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January 20, 2018

1/5/2010 2:57:00 PM
School Lunches Surprise with Innovation and Nutrition

Everyone who remembers school cafeteria lunches as a scoop of brown stuff and a dollop of gray stuff ... should prepare for a change of mind about the the possibilities of gustatory experiences at Evanston public schools.

Meet Meghan Gibbons and the intrepid staff of District 202’s Nutrition Services.  Their $1.8 million operation provides an average of 1,200 lunch meals per day to four student cafeterias and one faculty/ staff dining room as well as catering for special functions at ETHS and 2,000 lunches for District 65. The high school also serves about 300 breakfasts per day.

“What we’ve done here, and it’s the secret to our success,” Ms. Gibbons told the District 202 School Board at a presentation earlier this year, “is taken meals that the students like and made them healthier.”  Nutrition Services conducts student taste tests at least once a month to keep in touch with student preferences.

“Students (at ETHS) have more than 15 main entrée options in every single cafeteria every single day,” said Ms. Gibbons.  In addition, there are at least ten fruit and vegetable offerings, and “we sell over 200 entrée salads every day, which I am very proud of.” 

The cafeteria serves name brand products such as Tyson, Land O’ Lakes, Pepperidge Farms and Frito-Lay. “The pasta we serve is a whole-grain pasta that has as much protein as a chicken breast,” Ms. Gibbons said. “It’s made with legumes. We use brown rice instead of white rice, whole grain breads. ... Everywhere we can increase the nutrient density of a food, we do.

One major change in food offering that was made this year was “we changed to fries just two times a week,” said Ms. Gibbons. “The first few weeks were a little rough, but they adjusted very well.”

Additions to the menu are also always under consideration.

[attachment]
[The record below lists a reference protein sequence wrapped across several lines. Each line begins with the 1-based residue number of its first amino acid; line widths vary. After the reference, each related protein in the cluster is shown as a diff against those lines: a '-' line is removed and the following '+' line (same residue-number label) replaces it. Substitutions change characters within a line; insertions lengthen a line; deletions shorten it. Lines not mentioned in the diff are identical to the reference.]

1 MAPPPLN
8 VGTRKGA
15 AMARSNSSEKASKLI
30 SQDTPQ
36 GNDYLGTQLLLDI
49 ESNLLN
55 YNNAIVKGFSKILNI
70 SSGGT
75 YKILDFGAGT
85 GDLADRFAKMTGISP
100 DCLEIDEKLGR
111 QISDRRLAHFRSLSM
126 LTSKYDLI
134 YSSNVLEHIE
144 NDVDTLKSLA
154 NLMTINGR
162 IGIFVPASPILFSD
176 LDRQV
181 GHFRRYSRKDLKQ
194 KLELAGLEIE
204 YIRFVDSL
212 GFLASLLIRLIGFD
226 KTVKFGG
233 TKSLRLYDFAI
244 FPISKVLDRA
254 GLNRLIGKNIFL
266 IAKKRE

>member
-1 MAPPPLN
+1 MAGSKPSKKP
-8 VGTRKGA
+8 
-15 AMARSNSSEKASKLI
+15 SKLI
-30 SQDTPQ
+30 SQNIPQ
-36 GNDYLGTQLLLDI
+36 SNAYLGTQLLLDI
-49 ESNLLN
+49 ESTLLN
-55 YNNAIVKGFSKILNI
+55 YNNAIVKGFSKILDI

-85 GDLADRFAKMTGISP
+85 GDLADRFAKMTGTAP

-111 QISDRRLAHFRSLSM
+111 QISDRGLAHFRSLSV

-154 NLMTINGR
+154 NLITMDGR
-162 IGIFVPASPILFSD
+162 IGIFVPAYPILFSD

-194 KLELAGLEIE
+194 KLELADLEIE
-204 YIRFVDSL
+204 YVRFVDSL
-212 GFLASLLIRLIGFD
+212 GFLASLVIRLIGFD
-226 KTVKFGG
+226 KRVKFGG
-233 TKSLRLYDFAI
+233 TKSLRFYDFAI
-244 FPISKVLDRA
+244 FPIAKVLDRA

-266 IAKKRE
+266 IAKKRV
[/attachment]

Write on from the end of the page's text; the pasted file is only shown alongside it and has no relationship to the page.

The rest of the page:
“We’re taste-testing a hummus platter following winter break,” Ms. Gibbons told the RoundTable. “We’ll be making our own hummus using sunflower butter in place of tahini paste, which is very expensive and hard to come by in bulk.  
Stay tuned. ...”

One challenge the Nutrition Services Department faces is that ETHS has open campus for juniors and seniors. This means that many students in those classes leave the building for lunch. “It’s hard to convince a junior or senior in high school to stay in and have a nutritious meal when they can go a half a block away and get McDonald’s Big Mac, fries and a giant Coke for about the same cost,” Ms. Gibbons pointed out.

Nutrition Services has seen an increase in the percentage of students applying for a free or reduced-cost lunch this year – to about 40 percent of the student population.  With this additional challenge, Nutrition Services struggles to make ends meet while providing healthy meals.

“It’s a perfect storm,” said Ms. Gibbons. Federal reimbursements have not kept pace with the cost of living. The federal government reimburses the school 26 cents for each fully paid meal, $2.19 for a “reduced” price lunch and $2.59 for a “free” lunch. 

“However, it costs my department over $3.50 a meal,” Ms. Gibbons said. She is also only able to spend $1 per meal for the food that goes into the District 65 lunches, while she has to meet strict United States Department of Agriculture guidelines about the components of a “reimbursable lunch.”

The Nutrition Services Department has a nearly $2 million budget, which is completely self-supporting and does not draw from the general fund of the District, said William Stafford, D202 chief financial officer.

Although the department’s portfolio of revenue from catering, a la carte, adult meals, District 65 lunches and vending machines sustains the program other challenges continue. 

“Commodity and entitlement dollars remain limited, a la carte sales have decreased as less healthful foods and beverages have been replaced by more healthful ones, which are perishable and  more costly,” Ms. Gibbons explained.

In 2010, Ms. Gibbons and her staff will have even more opportunity to impact student nutrition positively. Because of
the change to a four-day, longer-day summer school, lunch will now be served.
This  was not the case with the earlier summer-school schedule. Mr. Stafford says this change will be of particular advantage to at-risk students who attend summer school.

“The lunch they eat at school may be the only decent meal they get all day,” he told the RoundTable.

Maybe more than decent. Maybe even – dare one say – delicious?





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